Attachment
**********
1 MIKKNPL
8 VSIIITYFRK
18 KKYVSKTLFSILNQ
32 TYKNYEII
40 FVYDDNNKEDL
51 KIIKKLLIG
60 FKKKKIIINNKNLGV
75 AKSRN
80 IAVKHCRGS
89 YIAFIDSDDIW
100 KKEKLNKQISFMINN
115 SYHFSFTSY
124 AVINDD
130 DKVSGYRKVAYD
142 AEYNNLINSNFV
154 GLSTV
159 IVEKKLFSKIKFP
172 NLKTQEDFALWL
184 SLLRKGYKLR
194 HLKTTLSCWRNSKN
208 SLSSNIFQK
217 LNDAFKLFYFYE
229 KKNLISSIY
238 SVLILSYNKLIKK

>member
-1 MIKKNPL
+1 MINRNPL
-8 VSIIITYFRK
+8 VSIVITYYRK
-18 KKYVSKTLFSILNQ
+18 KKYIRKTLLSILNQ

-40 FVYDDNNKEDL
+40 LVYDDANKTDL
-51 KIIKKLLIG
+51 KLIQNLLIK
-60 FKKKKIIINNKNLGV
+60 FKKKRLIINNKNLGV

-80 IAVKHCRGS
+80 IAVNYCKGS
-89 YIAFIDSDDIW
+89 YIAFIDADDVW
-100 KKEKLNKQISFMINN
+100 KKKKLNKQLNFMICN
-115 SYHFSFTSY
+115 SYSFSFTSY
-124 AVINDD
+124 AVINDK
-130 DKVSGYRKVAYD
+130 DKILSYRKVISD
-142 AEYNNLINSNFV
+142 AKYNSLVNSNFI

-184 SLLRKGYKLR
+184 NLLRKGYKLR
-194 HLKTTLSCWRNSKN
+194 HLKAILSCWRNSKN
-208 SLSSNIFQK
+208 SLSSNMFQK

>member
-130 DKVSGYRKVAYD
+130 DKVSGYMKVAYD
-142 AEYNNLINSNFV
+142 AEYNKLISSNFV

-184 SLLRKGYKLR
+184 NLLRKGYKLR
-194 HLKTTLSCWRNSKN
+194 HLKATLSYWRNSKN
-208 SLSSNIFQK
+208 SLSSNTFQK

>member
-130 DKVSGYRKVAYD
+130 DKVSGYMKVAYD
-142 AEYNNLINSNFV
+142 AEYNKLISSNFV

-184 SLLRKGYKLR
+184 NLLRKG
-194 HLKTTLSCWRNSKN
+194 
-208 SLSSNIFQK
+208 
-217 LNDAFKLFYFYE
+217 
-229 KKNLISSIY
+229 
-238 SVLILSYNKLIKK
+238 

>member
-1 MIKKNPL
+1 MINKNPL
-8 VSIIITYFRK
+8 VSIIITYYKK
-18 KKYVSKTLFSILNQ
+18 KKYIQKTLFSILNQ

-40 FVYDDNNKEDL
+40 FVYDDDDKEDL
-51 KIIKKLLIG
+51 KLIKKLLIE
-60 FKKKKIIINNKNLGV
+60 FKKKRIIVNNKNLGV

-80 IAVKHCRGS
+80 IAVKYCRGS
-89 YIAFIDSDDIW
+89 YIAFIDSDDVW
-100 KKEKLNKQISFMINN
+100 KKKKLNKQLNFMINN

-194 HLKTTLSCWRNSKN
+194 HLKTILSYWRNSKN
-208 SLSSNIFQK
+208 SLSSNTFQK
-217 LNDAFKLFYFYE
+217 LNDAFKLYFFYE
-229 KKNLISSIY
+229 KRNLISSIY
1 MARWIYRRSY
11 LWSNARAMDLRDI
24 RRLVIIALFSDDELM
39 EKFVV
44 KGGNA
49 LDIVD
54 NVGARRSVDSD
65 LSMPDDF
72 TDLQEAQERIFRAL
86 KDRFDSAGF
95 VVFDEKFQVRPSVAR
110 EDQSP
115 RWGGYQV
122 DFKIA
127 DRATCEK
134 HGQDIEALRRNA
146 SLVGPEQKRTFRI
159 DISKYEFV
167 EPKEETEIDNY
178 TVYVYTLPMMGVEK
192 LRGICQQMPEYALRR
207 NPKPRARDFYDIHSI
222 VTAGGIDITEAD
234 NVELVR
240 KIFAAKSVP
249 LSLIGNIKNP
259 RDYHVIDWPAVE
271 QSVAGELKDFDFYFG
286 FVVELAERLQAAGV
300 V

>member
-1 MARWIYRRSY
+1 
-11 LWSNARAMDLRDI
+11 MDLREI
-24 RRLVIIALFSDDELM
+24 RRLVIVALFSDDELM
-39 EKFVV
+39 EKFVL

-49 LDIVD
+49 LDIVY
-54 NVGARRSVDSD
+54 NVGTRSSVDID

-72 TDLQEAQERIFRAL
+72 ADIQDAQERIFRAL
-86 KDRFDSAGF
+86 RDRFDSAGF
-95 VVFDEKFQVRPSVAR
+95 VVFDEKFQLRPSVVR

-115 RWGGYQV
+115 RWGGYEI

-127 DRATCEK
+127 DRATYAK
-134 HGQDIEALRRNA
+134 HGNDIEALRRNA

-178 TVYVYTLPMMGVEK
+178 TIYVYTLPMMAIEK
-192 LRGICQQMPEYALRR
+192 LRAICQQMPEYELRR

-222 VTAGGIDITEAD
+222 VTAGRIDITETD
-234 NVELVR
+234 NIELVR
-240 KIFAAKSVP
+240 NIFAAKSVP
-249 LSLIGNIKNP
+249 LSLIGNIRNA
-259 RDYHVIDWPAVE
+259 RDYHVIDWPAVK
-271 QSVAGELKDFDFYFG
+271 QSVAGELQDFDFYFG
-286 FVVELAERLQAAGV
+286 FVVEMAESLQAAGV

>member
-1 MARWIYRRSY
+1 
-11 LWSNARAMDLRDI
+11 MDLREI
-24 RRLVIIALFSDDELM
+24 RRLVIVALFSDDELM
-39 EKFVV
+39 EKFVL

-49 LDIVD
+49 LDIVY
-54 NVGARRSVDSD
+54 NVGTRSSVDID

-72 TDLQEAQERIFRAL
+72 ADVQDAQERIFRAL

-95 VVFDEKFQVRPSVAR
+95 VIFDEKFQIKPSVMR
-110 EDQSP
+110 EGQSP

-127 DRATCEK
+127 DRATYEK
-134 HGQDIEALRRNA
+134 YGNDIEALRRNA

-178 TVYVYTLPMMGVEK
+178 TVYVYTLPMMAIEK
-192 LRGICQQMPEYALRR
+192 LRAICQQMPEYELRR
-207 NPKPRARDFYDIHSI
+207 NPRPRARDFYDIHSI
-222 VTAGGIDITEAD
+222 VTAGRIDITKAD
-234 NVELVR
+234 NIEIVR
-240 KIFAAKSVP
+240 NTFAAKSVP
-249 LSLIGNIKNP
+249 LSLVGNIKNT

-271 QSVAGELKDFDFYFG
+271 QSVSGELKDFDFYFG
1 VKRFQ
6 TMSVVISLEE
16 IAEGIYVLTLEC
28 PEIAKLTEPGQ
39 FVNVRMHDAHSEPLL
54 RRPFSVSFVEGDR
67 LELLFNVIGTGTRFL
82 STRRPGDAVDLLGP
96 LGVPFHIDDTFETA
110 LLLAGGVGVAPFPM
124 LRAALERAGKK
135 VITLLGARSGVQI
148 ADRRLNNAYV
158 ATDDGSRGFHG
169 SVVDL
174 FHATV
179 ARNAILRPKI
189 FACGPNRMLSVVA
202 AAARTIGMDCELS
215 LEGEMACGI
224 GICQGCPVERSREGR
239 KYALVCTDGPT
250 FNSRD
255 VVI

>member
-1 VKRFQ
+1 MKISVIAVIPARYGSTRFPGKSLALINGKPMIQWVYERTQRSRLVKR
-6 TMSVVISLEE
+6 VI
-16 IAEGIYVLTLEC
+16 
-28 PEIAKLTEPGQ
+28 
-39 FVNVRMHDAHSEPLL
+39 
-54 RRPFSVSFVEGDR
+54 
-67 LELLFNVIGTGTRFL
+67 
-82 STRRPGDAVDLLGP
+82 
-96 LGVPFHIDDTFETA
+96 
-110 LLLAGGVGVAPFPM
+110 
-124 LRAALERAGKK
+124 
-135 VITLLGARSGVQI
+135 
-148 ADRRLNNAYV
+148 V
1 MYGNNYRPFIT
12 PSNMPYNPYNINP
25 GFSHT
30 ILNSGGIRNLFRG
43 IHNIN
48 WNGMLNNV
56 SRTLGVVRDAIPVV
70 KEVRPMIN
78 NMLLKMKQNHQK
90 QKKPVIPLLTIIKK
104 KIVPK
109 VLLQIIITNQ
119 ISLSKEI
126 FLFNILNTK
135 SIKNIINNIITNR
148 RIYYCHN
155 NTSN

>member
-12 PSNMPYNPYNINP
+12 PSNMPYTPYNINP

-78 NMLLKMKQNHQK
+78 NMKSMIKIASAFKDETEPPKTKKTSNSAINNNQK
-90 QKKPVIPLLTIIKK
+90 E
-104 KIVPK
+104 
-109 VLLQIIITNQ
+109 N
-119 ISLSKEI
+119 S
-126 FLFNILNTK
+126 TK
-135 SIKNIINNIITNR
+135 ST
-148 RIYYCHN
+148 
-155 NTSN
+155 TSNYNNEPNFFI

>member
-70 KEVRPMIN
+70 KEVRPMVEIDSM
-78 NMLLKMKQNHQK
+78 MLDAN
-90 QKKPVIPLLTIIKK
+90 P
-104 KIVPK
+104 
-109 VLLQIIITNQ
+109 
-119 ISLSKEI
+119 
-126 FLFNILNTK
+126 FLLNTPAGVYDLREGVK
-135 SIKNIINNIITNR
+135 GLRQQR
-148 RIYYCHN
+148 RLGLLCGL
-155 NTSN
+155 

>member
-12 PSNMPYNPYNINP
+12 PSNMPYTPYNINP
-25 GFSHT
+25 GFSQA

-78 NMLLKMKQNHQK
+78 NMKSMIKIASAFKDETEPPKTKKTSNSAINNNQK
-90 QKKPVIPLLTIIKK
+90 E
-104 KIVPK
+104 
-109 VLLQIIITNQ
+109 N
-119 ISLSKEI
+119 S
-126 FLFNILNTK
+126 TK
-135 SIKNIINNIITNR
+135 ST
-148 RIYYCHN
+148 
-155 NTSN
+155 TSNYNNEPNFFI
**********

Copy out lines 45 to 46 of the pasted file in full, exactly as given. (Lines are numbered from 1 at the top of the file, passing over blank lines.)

+115 SYSFSFTSY
-124 AVINDD